Presentation on theme: "How to Promote a Successful Transition to School for your child: Tips for Success Tips for Success Compiled by Zia Lakdawalla, PhD."— Presentation transcript:
How to Promote a Successful Transition to School for your child: Tips for Success Tips for Success Compiled by Zia Lakdawalla, PhD
3 The benefits of a successful school experience: Opportunities to develop and practice new skills Important chances for success and mastery Being acknowledged and praised for talents Fostering close relationships with classmates The jitters- it’s normal! What are common worries for young children? The adjustment phase School is here!
4 Good physical and mental health Review all of the information Mark your calendar Buy school supplies early Re-establish the bedtime and mealtime routines Turn off the TV Looking after the basics
5 Leave plenty of extra time in the morning Clear your own schedule Involve your child in preparing: clothes, lunches, schoolbag. Send a brief note to your child’s teacher Familiarize yourself with the other school professionals Tips for preparing your child
7 Sometimes children’s worries persist despite our best efforts What kinds of behaviours to look for? Being clingy or not letting go Crying or getting upset Not talking or being quiet Not making eye contact Becoming oppositional Why does this happen? Temperament, Modelling and Parenting When the worries persist…
Parenting traps! Helping and protecting the child Providing excessive reassurance Being too directive or overinvolved Permitting avoidance Becoming impatient Parents’ anxieties getting in the way
Helping and protecting your child Buying into or accepting your childs’ apprehension about school Need to help kids learn from their own mistakes and develop greater autonomy and independence Consider this scene: preschool holiday party
Too much reassurance What does reassurance look like? When is the reassurance too much? Children (especially young children) who are nervous about the beginning of school have difficulty relying on themselves for reassurance “Like water off a duck’s back”
Too much reassurance When worries about school are present and parents provide A LOT of reassurance, it actually creates more worry! Parents send the message that there is really something to be afraid of Reassurance is a form of positive attention – in essence you might be rewarding worry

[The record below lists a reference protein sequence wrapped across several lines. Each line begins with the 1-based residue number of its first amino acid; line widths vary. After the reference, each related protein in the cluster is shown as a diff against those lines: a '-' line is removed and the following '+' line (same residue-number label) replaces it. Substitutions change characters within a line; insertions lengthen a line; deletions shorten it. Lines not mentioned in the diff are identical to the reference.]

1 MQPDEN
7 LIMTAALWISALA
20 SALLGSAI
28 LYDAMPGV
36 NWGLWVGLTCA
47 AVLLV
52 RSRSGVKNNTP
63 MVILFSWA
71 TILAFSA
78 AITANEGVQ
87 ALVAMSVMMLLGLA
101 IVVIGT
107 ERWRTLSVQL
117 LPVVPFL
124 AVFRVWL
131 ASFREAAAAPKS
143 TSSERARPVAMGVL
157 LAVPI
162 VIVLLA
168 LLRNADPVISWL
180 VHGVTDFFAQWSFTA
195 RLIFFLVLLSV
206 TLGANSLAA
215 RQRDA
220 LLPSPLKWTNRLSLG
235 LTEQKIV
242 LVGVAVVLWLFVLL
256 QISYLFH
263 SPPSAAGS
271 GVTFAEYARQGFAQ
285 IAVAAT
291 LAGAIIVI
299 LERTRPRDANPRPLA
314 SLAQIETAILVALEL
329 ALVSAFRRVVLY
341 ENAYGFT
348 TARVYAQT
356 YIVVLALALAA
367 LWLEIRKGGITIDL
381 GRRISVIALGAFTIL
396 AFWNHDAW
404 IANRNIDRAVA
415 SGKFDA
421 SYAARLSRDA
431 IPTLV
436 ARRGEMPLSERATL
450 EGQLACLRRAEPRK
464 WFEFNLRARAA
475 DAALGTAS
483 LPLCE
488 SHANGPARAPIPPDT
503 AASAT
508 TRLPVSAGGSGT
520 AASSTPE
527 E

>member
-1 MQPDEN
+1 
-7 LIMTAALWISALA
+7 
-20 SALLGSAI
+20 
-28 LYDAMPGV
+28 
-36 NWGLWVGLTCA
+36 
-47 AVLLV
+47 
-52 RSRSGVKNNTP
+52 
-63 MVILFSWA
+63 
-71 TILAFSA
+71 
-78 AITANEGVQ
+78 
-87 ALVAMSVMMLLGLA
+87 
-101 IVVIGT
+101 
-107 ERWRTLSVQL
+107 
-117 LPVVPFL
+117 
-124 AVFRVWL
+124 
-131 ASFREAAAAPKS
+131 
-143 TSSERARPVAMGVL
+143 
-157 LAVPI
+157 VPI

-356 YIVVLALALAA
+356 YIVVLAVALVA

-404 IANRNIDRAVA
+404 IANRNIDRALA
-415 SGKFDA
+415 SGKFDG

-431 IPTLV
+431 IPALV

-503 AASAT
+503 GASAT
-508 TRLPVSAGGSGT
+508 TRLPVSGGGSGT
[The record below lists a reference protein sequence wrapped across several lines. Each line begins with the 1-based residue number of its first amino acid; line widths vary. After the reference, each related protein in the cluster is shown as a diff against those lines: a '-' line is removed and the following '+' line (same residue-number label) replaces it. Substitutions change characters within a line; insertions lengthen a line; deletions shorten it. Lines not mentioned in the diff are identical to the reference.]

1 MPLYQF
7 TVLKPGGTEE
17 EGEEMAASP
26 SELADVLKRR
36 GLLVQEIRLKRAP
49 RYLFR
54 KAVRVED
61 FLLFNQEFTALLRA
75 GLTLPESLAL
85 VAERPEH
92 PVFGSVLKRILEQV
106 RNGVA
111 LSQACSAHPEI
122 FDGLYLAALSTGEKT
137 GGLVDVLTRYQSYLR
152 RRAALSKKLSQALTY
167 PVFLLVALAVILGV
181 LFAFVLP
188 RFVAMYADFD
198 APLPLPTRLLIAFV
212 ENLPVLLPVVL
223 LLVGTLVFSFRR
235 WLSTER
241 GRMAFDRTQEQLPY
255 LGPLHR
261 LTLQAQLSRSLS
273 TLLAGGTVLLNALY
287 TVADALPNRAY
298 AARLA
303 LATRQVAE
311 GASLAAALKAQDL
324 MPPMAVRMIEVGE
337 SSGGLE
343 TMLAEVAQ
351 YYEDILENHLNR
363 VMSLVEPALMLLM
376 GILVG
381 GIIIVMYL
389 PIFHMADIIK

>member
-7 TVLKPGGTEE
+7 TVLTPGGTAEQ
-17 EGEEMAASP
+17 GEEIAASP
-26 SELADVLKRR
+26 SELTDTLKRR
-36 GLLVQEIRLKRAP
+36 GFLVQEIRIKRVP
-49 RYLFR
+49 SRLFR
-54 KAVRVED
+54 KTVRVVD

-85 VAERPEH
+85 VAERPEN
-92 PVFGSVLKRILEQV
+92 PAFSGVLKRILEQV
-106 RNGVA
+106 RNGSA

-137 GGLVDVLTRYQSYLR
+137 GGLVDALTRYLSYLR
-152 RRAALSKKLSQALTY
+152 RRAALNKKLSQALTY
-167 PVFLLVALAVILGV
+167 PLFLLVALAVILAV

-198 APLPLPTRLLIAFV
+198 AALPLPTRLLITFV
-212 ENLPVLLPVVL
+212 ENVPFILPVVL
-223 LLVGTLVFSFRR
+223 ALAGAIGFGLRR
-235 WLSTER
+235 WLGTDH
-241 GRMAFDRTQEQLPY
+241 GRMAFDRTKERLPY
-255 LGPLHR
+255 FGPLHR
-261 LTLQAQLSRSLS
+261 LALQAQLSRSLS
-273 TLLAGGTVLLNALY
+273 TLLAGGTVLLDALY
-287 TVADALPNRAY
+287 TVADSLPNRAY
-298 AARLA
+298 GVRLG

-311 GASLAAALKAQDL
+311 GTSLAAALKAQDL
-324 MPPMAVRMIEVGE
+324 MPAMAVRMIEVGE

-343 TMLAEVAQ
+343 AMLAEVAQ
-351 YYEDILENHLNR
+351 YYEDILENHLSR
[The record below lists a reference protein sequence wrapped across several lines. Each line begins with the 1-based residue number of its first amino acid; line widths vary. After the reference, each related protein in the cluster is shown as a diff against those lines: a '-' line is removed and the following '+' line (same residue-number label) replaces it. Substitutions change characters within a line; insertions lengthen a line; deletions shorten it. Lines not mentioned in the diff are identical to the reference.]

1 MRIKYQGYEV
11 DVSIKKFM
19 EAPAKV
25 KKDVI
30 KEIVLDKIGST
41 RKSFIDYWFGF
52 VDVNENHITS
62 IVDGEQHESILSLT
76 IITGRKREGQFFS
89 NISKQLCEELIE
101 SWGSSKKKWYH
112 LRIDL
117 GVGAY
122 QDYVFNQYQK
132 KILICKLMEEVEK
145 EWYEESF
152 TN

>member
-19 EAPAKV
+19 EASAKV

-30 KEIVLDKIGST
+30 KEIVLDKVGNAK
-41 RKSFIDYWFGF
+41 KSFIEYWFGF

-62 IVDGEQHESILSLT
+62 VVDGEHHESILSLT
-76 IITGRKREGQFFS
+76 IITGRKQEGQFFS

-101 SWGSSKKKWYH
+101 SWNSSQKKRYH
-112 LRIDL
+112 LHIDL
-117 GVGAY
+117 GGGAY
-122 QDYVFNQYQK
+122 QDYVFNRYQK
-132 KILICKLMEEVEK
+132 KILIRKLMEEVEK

Being too Directive and Involved Sometimes it’s easier to take over! How much is too much? Are you doing this more than other parents? Children learn best by making their own mistakes
Permitting Avoidance When kids are nervous they try to avoid things that make them feel nervous Sometimes parents give in and let children avoid things The long term consequences of this are not helpful, and children won’t have the opportunity to overcome their worries
Becoming impatient Its easy to become impatient and angry with an worried child Nothing parents do seems to help It backfires! This only serves to make them more frightened and dependent
Parent anxieties getting in the way Parents of inhibited children often share some fears Taking a step back from their own experience. Try to develop an awareness of their own fear so that it doesn’t interfere with managing their child
Parenting truths! Rewarding brave behaviour Ignoring behaviours that you don’t want Prompting the child to cope constructively Modelling brave behaviour
Rewarding Brave Behaviour Be on the lookout for when your child does things that are frightening for them Rewarding your child with praise and attention for this, will make brave behaviour more likely to happen again. Push your child to do things that are a little scary for them- reward the effort.
Ignoring Unwanted Behaviours Remove your attention and attend again when the nervous behaviour has stopped. Very useful tool for excessive reassurance seeking. Your child should always understand the unacceptable behaviour and what he/she needs to do to regain parent attention.
Prompt your child to cope It’s important for you to stay calm and relaxed and be supportive to your child However instead of focusing on feelings of distress the attention should be placed on how to solve the problem This is more likely to encourage children to cope with their anxiety on their own. Avoid jumping in too soon!
Modeling brave behaviour Children learn by observing (Bandura 1969, 1986) Children are often fearful of similar things their parents are. It’s important to become aware of your own fears and make steps to overcome them, as it demonstrates coping and how to act in brave and confident ways
23 Begin preparing early to start your child off on the right foot Engage parenting strategies that promote resiliency: Reward brave behaviour Ignoring behaviours that you don’t want to see Prompt your child to cope constructively Modelling brave behaviour Expose rather than protect your child to their worries Summary of tips